Sanibel homeowners once considered marsh rabbits a nuisance for their habit of eating in their yards. But they have rarely seen them. Lechowicz stated that the American alligator was the most well-known predator in the state, but was not found anywhere after the hurricane.

He said that alligators can tolerate salt water for short periods. “But they will eventually need fresh water. It would be fascinating to learn how alligators survived.

Finding hope after a hurricane

The existing threats to native species’ survival have only been made worse by the hurricane. Habitat loss is threatening almost every Florida keystone species, including gopher tortoises and burrowing Owls. As Florida grows at an almost exponential rate, so does the need to protect critical habitats.

Florida’s native wildlife is often referred to as “sentinel species”, meaning that they bear the brunt of environmental impacts before their human counterparts. If hurricanes of the magnitude of Ian, a Category 4, become the norm, there will not be as many opportunities for animal care and clean-up.

Lechowicz said, “With these hurricanes, you can’t underestimate it – it can change quickly.” He was referring to the fact Ian changed its course from Tampa to Southwest Florida just before it made landfall. It takes a lot of effort to prepare for a hurricane.

Although they cannot stop a hurricane from hitting Florida, Florida wildlife rescues can learn from Ian to increase the chances of survival. They certainly learned a lot. CROW had some interns and vets in Fort Myers, and they were there to help neonatal patients who needed 24-hour care. Frankel filled her garage with birds of prey that had been kept in the ICU of the clinic – red-shouldered Hawks, osprey, and one ornery-horned Owl.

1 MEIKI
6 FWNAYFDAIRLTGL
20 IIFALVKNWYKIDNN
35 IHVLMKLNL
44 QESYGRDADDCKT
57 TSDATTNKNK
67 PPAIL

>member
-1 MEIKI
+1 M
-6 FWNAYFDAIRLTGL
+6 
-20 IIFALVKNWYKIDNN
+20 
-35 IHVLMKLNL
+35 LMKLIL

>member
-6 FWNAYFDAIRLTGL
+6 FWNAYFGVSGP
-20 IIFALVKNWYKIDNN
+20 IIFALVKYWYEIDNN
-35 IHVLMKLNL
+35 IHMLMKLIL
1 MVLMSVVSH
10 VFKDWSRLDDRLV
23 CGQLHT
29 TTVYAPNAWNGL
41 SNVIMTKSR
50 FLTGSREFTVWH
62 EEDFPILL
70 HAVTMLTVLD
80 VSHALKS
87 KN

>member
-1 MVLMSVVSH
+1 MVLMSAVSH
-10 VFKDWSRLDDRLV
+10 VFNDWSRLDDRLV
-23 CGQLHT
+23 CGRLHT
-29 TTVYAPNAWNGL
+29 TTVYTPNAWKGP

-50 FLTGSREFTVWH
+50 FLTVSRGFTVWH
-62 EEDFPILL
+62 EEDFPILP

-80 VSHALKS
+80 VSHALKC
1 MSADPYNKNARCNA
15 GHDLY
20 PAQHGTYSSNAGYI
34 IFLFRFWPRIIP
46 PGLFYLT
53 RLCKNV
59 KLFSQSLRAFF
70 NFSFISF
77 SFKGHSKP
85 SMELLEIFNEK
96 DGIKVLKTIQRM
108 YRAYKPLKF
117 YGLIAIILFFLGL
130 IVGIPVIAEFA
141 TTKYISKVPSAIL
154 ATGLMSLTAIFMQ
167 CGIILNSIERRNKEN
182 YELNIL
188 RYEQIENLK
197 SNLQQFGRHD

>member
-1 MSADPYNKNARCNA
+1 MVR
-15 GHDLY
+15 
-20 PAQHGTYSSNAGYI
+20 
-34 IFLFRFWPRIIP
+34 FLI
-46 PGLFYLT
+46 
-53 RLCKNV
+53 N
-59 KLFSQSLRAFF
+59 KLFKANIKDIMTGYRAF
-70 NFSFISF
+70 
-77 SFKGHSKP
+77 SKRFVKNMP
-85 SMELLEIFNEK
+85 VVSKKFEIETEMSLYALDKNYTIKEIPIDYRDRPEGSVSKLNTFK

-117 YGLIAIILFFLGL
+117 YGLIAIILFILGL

Frankel enlisted the help of her family and friends to care for the critically ill birds when the power was cut. According to Dr. Laura Kellow (CROW veterinarian), interns did jump jacks and squats using cans of water and food in their clothing to heat them.

Some species have started to reemerge slowly and cautiously in the weeks since Ian. An SCCF employee saw a single red-bellied turtle, a turtle with a grumpy disposition trying to cross the road. The beaches are populated by coastal birds such as terns and plovers. CROW continues to care for and release animals such as burrowing owls and seagulls.

SCCF and other organizations are asking the public to send photos and stories of wildlife they have seen while the rescue teams track their recovery. Although it’s impossible to predict the fate of all Florida’s beloved animals, hints of hope are beginning to emerge during the recovery process.

Bast stated that “many of us lost our homes or vehicles, but still we continue to help wildlife victims and each other,” Bast added.

Although animals are designed to withstand natural disasters, they’re not built to survive in habitats that have been destroyed by poor water quality. Since Ian struck, many species, including burrowing owls, American alligators, and gopher tortoises have been lost or damaged. Since the storm, some of these animals have not been seen.